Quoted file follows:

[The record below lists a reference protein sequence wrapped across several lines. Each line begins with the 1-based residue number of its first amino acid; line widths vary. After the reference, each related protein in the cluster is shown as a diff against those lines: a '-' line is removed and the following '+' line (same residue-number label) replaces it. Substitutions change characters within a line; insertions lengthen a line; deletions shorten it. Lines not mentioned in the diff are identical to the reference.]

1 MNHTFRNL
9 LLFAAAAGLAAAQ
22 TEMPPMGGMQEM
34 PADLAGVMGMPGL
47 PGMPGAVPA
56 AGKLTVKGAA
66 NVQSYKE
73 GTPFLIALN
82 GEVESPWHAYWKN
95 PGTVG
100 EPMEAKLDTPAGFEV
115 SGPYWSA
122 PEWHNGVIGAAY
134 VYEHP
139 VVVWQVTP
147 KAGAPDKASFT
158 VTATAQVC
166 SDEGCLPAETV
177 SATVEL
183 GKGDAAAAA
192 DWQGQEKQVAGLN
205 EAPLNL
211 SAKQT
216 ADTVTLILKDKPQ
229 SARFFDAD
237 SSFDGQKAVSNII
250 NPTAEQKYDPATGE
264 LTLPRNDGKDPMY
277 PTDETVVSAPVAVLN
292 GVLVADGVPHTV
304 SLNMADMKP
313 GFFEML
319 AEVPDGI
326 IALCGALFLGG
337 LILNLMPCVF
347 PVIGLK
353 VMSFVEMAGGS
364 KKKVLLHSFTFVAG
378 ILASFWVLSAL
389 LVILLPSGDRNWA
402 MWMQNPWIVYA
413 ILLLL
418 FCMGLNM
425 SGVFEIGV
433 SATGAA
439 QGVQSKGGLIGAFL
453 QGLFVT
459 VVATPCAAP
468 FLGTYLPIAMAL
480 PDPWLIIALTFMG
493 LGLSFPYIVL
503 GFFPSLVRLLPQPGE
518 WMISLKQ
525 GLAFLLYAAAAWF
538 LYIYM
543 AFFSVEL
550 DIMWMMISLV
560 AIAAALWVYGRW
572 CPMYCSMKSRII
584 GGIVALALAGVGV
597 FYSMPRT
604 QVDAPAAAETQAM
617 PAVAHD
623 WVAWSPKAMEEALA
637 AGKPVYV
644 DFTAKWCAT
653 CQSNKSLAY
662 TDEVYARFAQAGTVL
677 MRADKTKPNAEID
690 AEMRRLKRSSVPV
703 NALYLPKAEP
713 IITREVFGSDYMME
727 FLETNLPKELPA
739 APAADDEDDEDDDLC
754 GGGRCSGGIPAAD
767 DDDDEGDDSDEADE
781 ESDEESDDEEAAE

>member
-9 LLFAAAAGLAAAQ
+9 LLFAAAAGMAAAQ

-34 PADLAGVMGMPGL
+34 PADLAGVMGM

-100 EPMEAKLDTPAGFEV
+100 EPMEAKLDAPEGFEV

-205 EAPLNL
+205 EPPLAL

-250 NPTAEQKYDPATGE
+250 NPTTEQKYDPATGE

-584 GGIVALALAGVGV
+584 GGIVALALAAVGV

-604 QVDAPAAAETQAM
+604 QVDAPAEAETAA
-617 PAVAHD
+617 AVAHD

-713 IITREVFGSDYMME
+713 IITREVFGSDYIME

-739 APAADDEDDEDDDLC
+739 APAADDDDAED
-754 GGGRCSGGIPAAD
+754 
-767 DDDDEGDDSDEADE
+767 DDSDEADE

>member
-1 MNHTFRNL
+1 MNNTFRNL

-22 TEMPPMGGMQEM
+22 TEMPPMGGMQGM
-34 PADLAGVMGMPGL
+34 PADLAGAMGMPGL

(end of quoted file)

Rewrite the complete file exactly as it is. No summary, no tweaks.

[The record below lists a reference protein sequence wrapped across several lines. Each line begins with the 1-based residue number of its first amino acid; line widths vary. After the reference, each related protein in the cluster is shown as a diff against those lines: a '-' line is removed and the following '+' line (same residue-number label) replaces it. Substitutions change characters within a line; insertions lengthen a line; deletions shorten it. Lines not mentioned in the diff are identical to the reference.]

1 MNHTFRNL
9 LLFAAAAGLAAAQ
22 TEMPPMGGMQEM
34 PADLAGVMGMPGL
47 PGMPGAVPA
56 AGKLTVKGAA
66 NVQSYKE
73 GTPFLIALN
82 GEVESPWHAYWKN
95 PGTVG
100 EPMEAKLDTPAGFEV
115 SGPYWSA
122 PEWHNGVIGAAY
134 VYEHP
139 VVVWQVTP
147 KAGAPDKASFT
158 VTATAQVC
166 SDEGCLPAETV
177 SATVEL
183 GKGDAAAAA
192 DWQGQEKQVAGLN
205 EAPLNL
211 SAKQT
216 ADTVTLILKDKPQ
229 SARFFDAD
237 SSFDGQKAVSNII
250 NPTAEQKYDPATGE
264 LTLPRNDGKDPMY
277 PTDETVVSAPVAVLN
292 GVLVADGVPHTV
304 SLNMADMKP
313 GFFEML
319 AEVPDGI
326 IALCGALFLGG
337 LILNLMPCVF
347 PVIGLK
353 VMSFVEMAGGS
364 KKKVLLHSFTFVAG
378 ILASFWVLSAL
389 LVILLPSGDRNWA
402 MWMQNPWIVYA
413 ILLLL
418 FCMGLNM
425 SGVFEIGV
433 SATGAA
439 QGVQSKGGLIGAFL
453 QGLFVT
459 VVATPCAAP
468 FLGTYLPIAMAL
480 PDPWLIIALTFMG
493 LGLSFPYIVL
503 GFFPSLVRLLPQPGE
518 WMISLKQ
525 GLAFLLYAAAAWF
538 LYIYM
543 AFFSVEL
550 DIMWMMISLV
560 AIAAALWVYGRW
572 CPMYCSMKSRII
584 GGIVALALAGVGV
597 FYSMPRT
604 QVDAPAAAETQAM
617 PAVAHD
623 WVAWSPKAMEEALA
637 AGKPVYV
644 DFTAKWCAT
653 CQSNKSLAY
662 TDEVYARFAQAGTVL
677 MRADKTKPNAEID
690 AEMRRLKRSSVPV
703 NALYLPKAEP
713 IITREVFGSDYMME
727 FLETNLPKELPA
739 APAADDEDDEDDDLC
754 GGGRCSGGIPAAD
767 DDDDEGDDSDEADE
781 ESDEESDDEEAAE

>member
-9 LLFAAAAGLAAAQ
+9 LLFAAAAGMAAAQ

-34 PADLAGVMGMPGL
+34 PADLAGVMGM

-100 EPMEAKLDTPAGFEV
+100 EPMEAKLDAPEGFEV

-205 EAPLNL
+205 EPPLAL

-250 NPTAEQKYDPATGE
+250 NPTTEQKYDPATGE

-584 GGIVALALAGVGV
+584 GGIVALALAAVGV

-604 QVDAPAAAETQAM
+604 QVDAPAEAETAA
-617 PAVAHD
+617 AVAHD

-713 IITREVFGSDYMME
+713 IITREVFGSDYIME

-739 APAADDEDDEDDDLC
+739 APAADDDDAED
-754 GGGRCSGGIPAAD
+754 
-767 DDDDEGDDSDEADE
+767 DDSDEADE

>member
-1 MNHTFRNL
+1 MNNTFRNL

-22 TEMPPMGGMQEM
+22 TEMPPMGGMQGM
-34 PADLAGVMGMPGL
+34 PADLAGAMGMPGL